Keep Dairy Calves Healthy and Thriving as Mother Nature Transitions from Summer to Fall

Keep Dairy Calves Healthy and Thriving as Mother Nature Transitions from Summer to Fall

September 27 Webinar Will Provide Approaches to Combatting Stressful Weather Changes

 

DAIRY NEWS – The transition from hot and humid summer temperatures to the wet chill of fall can be especially stressful for dairy calves.  Strategies for dairy farmers to manage this transition and keep calves healthy, comfortable and thriving will be highlighted in a World Class Webinar presented by Professional Dairy Producers® (PDPW).

On Wednesday, Sept. 27, the second session of the World Class Webinar “Abating Weather-Related Stress in Dairy” series will focus on various methods to combat weather-related stress in calves.  Dr. Geof Smith, professor of ruminant nutrition at North Carolina State University, will present “Minimizing the Effects of Weather on Calves” session from noon to 1 p.m. CT, online.

Dr. Smith will discuss approaches and options to managing stressful weather changes to keep calves thriving.  He will share both practical and creative solutions for housing, labor, nutrition and calf management.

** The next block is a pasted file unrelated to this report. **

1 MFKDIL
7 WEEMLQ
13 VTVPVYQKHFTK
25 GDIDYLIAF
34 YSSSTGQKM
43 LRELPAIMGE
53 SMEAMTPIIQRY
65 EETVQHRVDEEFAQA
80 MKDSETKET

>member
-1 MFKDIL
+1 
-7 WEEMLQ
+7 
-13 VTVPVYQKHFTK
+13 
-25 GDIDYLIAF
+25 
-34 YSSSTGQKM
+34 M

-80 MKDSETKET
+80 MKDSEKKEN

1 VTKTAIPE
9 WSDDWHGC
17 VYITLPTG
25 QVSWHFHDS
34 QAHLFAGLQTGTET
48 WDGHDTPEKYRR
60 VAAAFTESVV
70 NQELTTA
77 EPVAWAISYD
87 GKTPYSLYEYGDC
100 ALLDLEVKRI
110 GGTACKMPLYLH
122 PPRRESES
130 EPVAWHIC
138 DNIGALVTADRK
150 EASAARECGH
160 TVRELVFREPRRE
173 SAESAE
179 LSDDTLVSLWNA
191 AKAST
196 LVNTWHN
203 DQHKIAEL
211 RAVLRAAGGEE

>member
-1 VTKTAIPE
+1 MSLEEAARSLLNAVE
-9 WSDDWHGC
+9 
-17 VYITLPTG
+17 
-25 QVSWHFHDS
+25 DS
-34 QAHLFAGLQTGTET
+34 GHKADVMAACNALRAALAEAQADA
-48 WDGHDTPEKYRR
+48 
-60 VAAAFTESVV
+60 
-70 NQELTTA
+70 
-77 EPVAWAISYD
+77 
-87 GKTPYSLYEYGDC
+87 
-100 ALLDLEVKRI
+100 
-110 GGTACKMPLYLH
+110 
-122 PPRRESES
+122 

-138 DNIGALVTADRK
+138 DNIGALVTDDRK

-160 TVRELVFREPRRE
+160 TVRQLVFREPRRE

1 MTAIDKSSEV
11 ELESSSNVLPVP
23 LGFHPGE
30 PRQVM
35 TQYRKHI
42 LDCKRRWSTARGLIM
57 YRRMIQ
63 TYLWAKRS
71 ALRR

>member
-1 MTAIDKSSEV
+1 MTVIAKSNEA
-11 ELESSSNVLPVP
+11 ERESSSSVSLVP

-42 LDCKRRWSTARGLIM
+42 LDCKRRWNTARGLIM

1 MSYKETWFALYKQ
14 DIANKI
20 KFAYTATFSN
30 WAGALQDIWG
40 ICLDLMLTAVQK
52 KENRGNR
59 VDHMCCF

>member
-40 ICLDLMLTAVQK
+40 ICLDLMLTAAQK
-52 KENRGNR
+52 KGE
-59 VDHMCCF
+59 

All past PDPW World Class Webinars, including the first session of this two-part series, “Dry Cow Cooling, It’s Not All a Vacation,” presented by Dr. Geoffrey Dahl, are available on the PDPW Webinar Library. To access the library of resources, visit: http://www.pdpw.org/programs_and_events.php#event_link_235 and click on the “Webinar Library” link.

Registration is open for the Sept. 27 session by visiting www.pdpw.org or contacting PDPW at 1-800-947-7379.  Participants who have registered can watch the sessions live or will receive a fully recorded version to watch at their leisure. 

Professional Dairy Producers (PDPW) is the nation's largest dairy producer-led organization of its kind, focusing on producer professionalism, stakeholder engagement and unified outreach to share ideas, solutions, resources and experiences that help dairy producers succeed."